SWAT Literature Database for Peer-Reviewed Journal Articles

Title:Assessing the influence of land use and land cover datasets with different points in time and levels of detail on watershed modeling in the North River watershed, China 
Authors:Huang, J., P. Zhou, Z. Zhou and Y. Huang 
Year:2013 
Journal:International Journal of Environmental Research and Public Health 
Volume:10 
Pages:144-157 
Article ID: 
DOI:10.3390/ijerph10010144 
URL (non-DOI journals): 
Model:SWAT 
Broad Application Category:hydrologic & pollutant 
Primary Application Category:land use change 
Secondary Application Category:pollutant cycling/loss and transport 
Watershed Description:10,000 km^2 North River, a tributary of the Jiulong River in southeast China 
Calibration Summary: 
Validation Summary: 
General Comments: 
Abstract:Land use and land cover (LULC) information is an important component influencing watershed modeling with regards to hydrology and water quality in the river basin. In this study, the sensitivity of the Soil and Water Assessment Tool (SWAT) model to LULC datasets with three points in time and three levels of detail was assessed in a coastal subtropical watershed located in Southeast China. The results showed good agreement between observed and simulated values for both monthly and daily streamflow and monthly NH4 +-N and TP loads. Three LULC datasets in 2002, 2007 and 2010 had relatively little influence on simulated monthly and daily streamflow, whereas they exhibited greater effects on simulated monthly NH4 +-N and TP loads. When using the two LULC datasets in 2007 and 2010 compared with that in 2002, the relative differences in predicted monthly NH4 +-N and TP loads were −11.0 to −7.8% and −4.8 to −9.0%, respectively. There were no significant differences in simulated monthly and daily streamflow when using the three LULC datasets with ten, five and three categories. When using LULC datasets from ten categories compared to five and three categories, the relative differences in predicted monthly NH4 +-N and TP loads were −6.6 to −6.5% and −13.3 to −7.3%, respectively. Overall, the sensitivity of the SWAT model to LULC datasets with different points in time and levels of detail was lower in monthly and daily streamflow simulation than in monthly NH4 +-N and TP loads prediction. This research provided helpful insights into the influence of LULC datasets on watershed modeling.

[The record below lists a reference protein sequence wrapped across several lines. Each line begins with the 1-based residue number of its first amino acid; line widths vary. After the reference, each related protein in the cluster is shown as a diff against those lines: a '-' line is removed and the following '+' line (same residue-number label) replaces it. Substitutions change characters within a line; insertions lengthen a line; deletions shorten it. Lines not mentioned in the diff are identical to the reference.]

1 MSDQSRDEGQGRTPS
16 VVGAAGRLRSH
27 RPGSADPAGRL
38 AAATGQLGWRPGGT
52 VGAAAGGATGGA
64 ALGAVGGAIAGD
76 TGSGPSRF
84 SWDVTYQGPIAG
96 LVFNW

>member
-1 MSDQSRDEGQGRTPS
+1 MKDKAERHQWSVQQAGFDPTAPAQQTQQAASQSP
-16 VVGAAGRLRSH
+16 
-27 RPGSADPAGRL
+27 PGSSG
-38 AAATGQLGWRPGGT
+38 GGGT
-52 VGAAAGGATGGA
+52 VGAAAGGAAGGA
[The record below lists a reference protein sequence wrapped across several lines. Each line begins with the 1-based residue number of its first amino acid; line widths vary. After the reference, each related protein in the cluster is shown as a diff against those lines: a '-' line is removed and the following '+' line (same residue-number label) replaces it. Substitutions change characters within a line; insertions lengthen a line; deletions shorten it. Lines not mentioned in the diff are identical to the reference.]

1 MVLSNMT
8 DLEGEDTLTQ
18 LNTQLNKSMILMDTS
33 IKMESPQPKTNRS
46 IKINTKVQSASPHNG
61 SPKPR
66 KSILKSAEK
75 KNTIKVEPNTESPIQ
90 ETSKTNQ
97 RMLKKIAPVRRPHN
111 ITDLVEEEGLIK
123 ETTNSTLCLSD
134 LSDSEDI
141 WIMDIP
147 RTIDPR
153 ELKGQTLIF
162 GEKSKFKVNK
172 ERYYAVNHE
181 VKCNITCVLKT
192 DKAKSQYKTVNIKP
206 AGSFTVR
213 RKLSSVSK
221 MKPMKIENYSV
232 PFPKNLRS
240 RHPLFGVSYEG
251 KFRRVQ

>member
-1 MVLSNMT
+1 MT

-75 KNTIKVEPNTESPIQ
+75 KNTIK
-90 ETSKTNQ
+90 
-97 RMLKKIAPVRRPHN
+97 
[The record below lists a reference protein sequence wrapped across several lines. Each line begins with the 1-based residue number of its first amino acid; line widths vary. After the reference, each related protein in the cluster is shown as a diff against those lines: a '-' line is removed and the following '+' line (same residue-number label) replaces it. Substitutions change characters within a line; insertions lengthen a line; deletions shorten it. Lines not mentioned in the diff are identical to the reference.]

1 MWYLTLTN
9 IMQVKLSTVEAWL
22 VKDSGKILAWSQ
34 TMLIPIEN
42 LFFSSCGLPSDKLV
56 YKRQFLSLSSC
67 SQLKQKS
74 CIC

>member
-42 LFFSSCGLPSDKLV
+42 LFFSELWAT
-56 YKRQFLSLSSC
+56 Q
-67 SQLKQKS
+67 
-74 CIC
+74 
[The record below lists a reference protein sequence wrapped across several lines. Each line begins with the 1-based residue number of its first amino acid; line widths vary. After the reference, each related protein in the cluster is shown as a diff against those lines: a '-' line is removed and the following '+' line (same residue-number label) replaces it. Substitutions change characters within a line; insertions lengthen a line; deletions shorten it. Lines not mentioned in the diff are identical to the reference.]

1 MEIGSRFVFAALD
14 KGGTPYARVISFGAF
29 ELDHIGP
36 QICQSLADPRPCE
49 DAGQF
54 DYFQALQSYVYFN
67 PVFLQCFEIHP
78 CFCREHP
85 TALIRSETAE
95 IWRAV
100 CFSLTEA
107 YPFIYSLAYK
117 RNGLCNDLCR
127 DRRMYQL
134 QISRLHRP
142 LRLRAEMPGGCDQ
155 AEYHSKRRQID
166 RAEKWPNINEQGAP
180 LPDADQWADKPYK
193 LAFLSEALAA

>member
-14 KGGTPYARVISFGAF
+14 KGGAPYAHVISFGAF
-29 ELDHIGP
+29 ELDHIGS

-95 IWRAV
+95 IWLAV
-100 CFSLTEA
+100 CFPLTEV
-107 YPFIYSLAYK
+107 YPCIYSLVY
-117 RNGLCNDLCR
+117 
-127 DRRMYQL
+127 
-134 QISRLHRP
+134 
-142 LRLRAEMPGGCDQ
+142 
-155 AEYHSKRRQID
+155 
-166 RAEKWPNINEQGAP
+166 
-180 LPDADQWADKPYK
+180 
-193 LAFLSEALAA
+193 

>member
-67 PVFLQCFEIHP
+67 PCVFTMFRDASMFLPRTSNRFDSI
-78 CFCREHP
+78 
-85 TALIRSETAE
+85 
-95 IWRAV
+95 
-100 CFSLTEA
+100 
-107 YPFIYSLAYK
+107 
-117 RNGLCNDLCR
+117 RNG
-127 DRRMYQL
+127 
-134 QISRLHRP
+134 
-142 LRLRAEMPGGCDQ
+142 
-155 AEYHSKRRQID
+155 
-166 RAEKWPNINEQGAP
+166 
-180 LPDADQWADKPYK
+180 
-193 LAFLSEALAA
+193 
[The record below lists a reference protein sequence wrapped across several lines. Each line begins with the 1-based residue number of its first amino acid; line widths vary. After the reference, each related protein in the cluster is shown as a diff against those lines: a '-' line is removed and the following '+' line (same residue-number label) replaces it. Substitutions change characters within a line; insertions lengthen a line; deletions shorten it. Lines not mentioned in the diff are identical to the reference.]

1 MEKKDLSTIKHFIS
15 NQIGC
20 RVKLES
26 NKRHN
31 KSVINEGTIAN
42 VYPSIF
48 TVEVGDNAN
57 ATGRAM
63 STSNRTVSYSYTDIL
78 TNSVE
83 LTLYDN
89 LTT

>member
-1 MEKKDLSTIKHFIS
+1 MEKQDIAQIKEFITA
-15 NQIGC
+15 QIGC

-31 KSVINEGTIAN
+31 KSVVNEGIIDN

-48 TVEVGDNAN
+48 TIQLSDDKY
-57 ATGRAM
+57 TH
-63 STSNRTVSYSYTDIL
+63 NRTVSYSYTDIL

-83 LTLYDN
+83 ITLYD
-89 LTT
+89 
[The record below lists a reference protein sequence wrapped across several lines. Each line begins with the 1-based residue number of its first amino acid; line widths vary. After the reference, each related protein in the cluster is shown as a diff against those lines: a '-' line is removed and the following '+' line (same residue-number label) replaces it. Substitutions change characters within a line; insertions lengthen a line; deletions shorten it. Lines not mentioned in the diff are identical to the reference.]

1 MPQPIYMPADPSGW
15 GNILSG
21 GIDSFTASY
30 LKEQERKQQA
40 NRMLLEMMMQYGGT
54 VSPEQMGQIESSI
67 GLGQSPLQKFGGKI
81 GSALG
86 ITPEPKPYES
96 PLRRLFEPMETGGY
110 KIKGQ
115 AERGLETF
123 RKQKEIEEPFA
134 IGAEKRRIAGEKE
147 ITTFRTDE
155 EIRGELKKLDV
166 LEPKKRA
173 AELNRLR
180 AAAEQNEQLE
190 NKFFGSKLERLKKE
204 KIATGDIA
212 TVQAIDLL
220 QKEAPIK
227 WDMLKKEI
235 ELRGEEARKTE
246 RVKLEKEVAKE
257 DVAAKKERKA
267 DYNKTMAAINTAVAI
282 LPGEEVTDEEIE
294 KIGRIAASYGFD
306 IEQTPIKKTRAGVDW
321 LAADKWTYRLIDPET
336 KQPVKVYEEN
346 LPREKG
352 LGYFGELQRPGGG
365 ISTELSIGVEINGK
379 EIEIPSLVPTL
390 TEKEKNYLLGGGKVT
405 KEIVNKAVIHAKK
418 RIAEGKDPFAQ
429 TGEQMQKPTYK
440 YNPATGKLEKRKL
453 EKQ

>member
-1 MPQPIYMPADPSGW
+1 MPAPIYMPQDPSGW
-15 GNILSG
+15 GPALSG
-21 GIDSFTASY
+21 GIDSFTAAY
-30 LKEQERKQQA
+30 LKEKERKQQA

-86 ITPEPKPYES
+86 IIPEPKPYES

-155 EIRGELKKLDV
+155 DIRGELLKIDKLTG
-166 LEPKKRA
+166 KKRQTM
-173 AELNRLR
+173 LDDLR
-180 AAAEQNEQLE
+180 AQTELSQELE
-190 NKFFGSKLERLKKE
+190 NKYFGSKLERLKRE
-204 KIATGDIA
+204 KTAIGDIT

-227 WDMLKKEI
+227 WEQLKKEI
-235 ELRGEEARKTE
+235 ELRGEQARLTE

Language:English 
Keywords:LULC; SWAT; streamflow; loads; sensitivity; watershed modeling